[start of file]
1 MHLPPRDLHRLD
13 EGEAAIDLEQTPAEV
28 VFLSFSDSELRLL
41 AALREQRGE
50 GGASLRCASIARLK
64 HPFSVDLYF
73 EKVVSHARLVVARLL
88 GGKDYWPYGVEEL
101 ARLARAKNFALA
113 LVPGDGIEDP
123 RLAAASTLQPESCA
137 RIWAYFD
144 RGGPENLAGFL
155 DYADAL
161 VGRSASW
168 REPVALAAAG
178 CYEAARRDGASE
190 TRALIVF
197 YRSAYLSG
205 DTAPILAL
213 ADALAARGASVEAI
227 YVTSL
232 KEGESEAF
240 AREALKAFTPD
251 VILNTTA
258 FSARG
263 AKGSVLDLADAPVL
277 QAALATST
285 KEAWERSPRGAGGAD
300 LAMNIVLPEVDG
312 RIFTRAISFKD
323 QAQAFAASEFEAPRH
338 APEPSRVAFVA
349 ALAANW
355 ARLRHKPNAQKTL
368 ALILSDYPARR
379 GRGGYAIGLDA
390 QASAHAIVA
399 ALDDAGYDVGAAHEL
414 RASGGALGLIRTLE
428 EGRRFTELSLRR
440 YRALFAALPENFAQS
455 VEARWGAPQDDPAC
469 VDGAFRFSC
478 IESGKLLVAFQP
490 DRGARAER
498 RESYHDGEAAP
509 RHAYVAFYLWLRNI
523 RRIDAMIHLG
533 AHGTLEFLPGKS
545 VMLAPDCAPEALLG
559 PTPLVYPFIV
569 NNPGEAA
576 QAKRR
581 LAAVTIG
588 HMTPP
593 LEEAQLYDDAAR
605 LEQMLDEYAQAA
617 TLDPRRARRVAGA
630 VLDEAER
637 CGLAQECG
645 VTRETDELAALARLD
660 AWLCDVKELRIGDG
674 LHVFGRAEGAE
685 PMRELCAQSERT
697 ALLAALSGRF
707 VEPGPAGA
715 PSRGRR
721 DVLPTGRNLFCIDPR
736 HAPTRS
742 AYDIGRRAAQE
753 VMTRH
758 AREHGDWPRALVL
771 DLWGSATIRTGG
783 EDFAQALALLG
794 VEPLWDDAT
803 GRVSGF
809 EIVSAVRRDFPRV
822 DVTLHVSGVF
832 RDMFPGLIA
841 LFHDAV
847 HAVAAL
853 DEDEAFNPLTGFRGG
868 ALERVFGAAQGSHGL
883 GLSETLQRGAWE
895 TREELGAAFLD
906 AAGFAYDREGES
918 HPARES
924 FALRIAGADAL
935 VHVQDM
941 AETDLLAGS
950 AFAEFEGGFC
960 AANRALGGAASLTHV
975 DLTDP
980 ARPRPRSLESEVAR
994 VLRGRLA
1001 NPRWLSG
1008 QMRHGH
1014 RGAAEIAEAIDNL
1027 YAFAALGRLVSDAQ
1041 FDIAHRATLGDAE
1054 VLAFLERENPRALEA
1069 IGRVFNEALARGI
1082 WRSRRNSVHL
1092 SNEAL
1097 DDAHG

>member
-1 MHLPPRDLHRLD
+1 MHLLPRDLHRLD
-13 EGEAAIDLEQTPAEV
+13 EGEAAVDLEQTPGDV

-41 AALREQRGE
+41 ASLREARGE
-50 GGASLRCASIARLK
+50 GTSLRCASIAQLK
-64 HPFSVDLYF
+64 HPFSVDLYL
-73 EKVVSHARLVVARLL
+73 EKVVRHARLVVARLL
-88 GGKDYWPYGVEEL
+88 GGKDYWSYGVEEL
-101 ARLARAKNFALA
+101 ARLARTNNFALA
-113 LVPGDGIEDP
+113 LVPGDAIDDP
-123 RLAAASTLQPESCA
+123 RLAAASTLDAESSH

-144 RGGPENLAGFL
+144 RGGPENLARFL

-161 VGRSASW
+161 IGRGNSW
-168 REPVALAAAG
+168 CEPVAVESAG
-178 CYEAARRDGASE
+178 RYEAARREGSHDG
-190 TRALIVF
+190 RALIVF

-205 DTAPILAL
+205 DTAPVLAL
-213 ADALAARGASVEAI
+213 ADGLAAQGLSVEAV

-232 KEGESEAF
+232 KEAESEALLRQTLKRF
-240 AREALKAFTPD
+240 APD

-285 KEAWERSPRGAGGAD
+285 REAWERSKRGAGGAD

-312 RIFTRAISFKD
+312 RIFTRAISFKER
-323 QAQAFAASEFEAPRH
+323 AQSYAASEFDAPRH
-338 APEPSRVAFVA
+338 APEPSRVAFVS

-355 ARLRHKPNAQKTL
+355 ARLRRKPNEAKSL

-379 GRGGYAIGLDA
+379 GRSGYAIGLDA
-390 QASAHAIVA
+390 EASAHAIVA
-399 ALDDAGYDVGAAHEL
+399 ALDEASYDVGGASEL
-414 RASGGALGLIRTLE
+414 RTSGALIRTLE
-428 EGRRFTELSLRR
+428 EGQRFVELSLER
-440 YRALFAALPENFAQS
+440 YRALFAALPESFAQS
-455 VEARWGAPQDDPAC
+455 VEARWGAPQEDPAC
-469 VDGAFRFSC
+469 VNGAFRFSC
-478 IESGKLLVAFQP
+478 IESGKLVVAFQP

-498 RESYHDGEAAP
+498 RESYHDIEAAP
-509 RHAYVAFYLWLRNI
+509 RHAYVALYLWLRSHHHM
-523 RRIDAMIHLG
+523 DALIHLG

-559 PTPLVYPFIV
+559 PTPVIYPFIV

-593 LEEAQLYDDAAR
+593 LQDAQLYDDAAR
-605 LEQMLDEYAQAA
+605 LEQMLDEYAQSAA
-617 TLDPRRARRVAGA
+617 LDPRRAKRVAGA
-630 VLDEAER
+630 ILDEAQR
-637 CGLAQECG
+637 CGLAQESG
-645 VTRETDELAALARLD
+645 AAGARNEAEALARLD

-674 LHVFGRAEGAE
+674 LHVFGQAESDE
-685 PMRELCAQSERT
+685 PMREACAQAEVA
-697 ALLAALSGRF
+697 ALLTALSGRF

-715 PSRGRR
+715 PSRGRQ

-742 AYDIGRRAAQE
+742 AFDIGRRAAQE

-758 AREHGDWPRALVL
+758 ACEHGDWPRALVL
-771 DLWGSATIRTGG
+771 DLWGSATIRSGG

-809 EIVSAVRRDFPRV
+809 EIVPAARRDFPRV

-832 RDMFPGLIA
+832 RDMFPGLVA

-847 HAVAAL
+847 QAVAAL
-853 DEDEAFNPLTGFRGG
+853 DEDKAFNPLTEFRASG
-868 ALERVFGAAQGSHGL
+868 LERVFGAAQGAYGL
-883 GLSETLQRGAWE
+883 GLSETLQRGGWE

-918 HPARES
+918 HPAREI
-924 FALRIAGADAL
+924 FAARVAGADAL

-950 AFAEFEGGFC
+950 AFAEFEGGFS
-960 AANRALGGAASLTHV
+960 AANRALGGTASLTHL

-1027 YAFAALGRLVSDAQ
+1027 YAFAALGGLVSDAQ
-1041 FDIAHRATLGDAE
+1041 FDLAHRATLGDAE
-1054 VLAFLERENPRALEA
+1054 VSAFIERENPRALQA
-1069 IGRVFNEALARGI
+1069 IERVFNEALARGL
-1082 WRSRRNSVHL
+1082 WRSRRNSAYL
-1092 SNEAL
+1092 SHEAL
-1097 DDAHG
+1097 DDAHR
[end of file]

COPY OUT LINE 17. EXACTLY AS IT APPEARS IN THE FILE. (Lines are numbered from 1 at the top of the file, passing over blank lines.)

178 CYEAARRDGASE